Nisana asked, “What is next to do?”

“We sleep on it,” Wright said. “Long journey. We’re tired. We’ll go there in the morning. With our weapons of course, but...”

Mijok said softly, “First-light is a good time.”

“I think there won’t be any fighting,” Miniaan said, and she relaxed and leaned happily against Muson’s plump knee and ate the meal Arek had ready for her in fastidious birdlike bites. “If they’re troubled by the rumors I scattered they’ll slip away and hide, not fight. They’re weary, bewildered, disillusioned people--at least that is the temper of the city as I felt it.”

Nisana murmured, “With Spearman’s bodyguard it could be different.”

“Why,” said Wright, “he’d never turn them against us. Not if he’s the man I used to know, or anything like that man. He came a long way with us once.” But Paul had to wonder: Was he ever with us?

There were six giants in the party: Mijok, Arek, Muson, Elis, Sears-Danik, Dunin. Elis was the year’s Governor at Adelphi, but Dorothy had held that position the year before and would assume its simple duties in his absence. Nisana’s eldest twin daughters had wanted to come, but Nisana had not allowed it, requiring them to stay in school under Brodaa’s temperate discipline; the only pygmies here were herself, Pakriaa, and Miniaan. The group had come 120 miles overland, after Argo IV set them on a beach north of the coastal range: this had seemed better than taking the sloop south, where harbor would be uncertain and the winds and currents unknown. The first twenty miles ashore had been a retracing of Abara’s long-ago journey with the olifants, through swampy and treacherous jungle. After rounding the range they could follow the eastern edge of the grassland that spread on its lee side, traveling in the open only at night, to avoid omasha. For all of one day they were bedeviled by a swarm of biting flies, and since there were brown wings circling they could not escape into full sunlight, where the flies would not follow. Eventually Pakriaa found an evil-smelling plant and remembered its use from old times. The juice of the root was a protection; the smell was almost as distressing as the bites but less dangerous. Miniaan of Vestoia had never heard of the plant’s use: perhaps that explained why Vestoia had never exploited the otherwise pleasant region due west of Lake Argo.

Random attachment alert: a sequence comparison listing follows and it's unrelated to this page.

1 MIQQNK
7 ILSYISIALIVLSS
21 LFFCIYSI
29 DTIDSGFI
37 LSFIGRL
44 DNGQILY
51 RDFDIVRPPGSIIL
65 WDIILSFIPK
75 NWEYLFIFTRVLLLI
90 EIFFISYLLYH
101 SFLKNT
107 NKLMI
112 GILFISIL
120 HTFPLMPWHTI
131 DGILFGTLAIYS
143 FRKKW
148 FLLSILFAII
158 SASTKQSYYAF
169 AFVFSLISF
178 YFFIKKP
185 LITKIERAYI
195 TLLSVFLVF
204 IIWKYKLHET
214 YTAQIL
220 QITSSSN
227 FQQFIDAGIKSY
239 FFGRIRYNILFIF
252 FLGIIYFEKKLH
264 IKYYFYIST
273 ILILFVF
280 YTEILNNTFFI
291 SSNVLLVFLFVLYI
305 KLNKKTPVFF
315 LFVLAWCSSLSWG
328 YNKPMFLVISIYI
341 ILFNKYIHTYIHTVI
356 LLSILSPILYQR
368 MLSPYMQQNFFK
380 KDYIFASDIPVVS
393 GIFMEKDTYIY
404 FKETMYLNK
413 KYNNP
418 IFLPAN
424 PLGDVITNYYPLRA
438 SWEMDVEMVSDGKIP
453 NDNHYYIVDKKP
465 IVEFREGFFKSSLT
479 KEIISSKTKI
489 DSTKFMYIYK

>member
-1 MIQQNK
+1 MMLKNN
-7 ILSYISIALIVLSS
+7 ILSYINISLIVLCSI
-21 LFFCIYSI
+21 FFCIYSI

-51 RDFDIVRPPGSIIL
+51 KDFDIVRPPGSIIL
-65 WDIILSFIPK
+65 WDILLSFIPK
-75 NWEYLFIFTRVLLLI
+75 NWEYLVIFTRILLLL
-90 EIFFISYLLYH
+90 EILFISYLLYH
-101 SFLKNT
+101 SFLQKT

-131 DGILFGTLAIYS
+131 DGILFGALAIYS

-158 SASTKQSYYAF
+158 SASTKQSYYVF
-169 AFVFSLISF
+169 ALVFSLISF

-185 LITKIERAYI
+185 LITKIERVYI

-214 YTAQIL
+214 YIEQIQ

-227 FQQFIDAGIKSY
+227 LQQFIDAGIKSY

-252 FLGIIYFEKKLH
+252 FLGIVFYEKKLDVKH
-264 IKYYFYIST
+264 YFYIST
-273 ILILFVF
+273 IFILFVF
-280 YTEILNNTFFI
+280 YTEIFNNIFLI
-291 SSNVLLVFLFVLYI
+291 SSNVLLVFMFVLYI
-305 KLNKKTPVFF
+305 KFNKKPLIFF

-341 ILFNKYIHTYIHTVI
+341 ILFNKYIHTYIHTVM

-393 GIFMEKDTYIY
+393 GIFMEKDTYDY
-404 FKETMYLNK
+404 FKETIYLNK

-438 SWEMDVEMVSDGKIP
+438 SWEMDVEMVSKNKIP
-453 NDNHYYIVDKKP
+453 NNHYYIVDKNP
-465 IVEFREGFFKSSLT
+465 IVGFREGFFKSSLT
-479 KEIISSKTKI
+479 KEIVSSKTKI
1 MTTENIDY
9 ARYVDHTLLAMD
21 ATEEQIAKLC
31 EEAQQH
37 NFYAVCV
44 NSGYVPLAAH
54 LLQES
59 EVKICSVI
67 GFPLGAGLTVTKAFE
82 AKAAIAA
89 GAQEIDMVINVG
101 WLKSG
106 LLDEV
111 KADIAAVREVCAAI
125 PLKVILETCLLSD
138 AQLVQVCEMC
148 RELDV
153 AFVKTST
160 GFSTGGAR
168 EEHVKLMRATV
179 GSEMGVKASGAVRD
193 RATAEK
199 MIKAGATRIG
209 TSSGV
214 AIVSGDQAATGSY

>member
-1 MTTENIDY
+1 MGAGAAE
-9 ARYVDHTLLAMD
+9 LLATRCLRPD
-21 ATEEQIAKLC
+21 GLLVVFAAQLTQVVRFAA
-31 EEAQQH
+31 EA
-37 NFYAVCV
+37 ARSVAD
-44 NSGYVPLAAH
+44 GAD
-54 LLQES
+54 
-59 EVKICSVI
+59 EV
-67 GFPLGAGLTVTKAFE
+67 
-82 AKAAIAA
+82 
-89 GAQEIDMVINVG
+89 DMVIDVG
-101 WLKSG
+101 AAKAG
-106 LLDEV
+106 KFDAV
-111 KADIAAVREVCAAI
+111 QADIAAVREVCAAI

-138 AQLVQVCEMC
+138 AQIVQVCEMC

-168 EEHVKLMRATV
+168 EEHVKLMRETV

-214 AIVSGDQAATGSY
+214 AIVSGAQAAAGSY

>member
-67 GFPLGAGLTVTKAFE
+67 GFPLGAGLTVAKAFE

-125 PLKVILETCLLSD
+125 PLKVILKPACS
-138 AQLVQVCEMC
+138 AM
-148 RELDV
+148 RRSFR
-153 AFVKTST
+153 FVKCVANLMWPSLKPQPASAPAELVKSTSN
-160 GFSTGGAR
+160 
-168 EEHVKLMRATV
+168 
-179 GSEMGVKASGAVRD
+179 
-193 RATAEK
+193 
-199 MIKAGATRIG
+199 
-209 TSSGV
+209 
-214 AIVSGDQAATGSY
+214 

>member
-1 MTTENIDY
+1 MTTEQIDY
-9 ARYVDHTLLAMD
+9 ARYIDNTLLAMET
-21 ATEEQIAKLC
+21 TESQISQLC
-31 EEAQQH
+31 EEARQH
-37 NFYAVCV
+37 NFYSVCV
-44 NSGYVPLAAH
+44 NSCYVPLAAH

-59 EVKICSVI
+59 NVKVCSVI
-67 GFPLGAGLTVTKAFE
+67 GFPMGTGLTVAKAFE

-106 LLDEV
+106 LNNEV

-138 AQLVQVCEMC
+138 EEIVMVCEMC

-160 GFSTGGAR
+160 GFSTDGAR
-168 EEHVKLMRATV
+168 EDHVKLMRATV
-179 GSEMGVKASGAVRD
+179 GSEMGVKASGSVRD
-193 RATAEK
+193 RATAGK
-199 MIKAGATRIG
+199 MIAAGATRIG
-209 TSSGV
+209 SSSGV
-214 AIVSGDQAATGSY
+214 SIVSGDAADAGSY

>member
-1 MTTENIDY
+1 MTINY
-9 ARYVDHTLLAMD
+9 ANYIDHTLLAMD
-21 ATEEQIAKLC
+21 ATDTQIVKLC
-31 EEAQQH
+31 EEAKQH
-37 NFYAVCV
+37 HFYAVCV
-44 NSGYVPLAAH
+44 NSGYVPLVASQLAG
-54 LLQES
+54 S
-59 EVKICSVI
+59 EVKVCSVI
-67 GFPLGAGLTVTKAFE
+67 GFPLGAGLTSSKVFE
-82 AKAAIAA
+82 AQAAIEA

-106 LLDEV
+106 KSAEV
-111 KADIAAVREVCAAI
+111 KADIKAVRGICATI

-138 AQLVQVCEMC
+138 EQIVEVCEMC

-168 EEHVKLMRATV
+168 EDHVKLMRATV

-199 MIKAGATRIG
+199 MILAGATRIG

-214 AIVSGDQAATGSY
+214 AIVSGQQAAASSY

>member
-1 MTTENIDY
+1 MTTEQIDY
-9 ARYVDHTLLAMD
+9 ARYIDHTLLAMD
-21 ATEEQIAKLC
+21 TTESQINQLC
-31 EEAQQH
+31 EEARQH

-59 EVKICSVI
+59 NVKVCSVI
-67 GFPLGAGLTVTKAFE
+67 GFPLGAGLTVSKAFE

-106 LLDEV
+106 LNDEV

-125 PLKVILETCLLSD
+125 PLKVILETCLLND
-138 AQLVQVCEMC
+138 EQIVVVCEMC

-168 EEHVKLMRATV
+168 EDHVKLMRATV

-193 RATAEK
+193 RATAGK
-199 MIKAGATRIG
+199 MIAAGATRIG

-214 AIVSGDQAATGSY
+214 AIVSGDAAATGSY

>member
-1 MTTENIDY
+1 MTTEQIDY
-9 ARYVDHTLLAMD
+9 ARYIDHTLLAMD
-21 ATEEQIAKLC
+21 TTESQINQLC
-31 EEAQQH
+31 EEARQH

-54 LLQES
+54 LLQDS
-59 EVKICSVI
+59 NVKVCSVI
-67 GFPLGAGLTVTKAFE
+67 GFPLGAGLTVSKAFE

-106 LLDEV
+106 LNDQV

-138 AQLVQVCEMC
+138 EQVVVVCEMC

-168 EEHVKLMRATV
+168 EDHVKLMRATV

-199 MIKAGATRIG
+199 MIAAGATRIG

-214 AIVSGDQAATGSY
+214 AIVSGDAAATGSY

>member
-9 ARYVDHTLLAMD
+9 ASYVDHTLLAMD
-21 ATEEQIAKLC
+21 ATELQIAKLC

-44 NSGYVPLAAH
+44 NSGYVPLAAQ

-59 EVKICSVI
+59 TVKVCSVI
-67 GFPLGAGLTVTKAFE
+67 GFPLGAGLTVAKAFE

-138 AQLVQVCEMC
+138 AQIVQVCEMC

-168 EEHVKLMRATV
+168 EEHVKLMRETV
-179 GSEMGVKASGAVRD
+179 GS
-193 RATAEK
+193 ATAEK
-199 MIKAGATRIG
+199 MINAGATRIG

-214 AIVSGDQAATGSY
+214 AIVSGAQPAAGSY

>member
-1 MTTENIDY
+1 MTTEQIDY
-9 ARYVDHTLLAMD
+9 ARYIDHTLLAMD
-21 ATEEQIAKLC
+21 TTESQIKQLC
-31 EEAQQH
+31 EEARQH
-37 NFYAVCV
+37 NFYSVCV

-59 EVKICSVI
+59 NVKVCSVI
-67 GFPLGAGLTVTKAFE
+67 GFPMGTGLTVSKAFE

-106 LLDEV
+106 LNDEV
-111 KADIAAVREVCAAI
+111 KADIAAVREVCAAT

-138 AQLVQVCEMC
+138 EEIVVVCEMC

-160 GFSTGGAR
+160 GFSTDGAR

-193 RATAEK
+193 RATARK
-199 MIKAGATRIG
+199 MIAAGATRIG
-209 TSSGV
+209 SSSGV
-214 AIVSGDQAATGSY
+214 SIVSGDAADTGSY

There was fitful sleep in the daylight following Miniaan’s return, and then an evening meal. Arek and Muson and the two young giants seemed untroubled by tomorrow, full of speculative curiosity. Mijok was uneasy, though he would not put it in words; Elis, too, would be remembering. Wright said again, “He came a long way with us ... Jensen chose him--remember that: chose him from among seven hundred other physically fine youths who had the same training, the same kind of courage, who wanted the--privilege, as he did.”

“I can always wonder what Jensen himself would have made of Lucifer.”

Wright said, almost with reproach, “Jensen was a great engineer, Paul, but he was also a student of history. Compared with what his leadership would have been, mine has been weak, vacillating, academic--it was bound to be. I take credit for some achievements. I’ve said give protoplasm a chance. We have done that. We’ve established the climate of liberty under law (for our very small group) and proved that a human mind can by-pass twenty thousand years of blundering, with no other help than a flexible language and the few basic rules of civilized action--as the so-called savages of Earth always proved it whenever they had a chance to secure a genuine education and fair treatment. But--in our material development there must have been a thousand lost opportunities--things Jensen (and probably Ed Spearman) would have seen at once.”